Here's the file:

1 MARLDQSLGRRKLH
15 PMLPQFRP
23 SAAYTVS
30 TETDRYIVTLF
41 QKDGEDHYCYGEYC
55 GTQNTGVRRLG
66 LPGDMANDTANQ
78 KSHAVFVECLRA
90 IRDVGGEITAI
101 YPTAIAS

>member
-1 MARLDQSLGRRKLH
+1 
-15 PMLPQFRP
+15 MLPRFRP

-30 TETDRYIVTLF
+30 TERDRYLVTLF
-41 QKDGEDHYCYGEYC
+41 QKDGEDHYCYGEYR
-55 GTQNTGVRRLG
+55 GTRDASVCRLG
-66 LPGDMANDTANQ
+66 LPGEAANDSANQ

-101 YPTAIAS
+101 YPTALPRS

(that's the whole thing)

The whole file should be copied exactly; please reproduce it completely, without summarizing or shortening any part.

1 MARLDQSLGRRKLH
15 PMLPQFRP
23 SAAYTVS
30 TETDRYIVTLF
41 QKDGEDHYCYGEYC
55 GTQNTGVRRLG
66 LPGDMANDTANQ
78 KSHAVFVECLRA
90 IRDVGGEITAI
101 YPTAIAS

>member
-1 MARLDQSLGRRKLH
+1 
-15 PMLPQFRP
+15 MLPRFRP

-30 TETDRYIVTLF
+30 TERDRYLVTLF
-41 QKDGEDHYCYGEYC
+41 QKDGEDHYCYGEYR
-55 GTQNTGVRRLG
+55 GTRDASVCRLG
-66 LPGDMANDTANQ
+66 LPGEAANDSANQ

-101 YPTAIAS
+101 YPTALPRS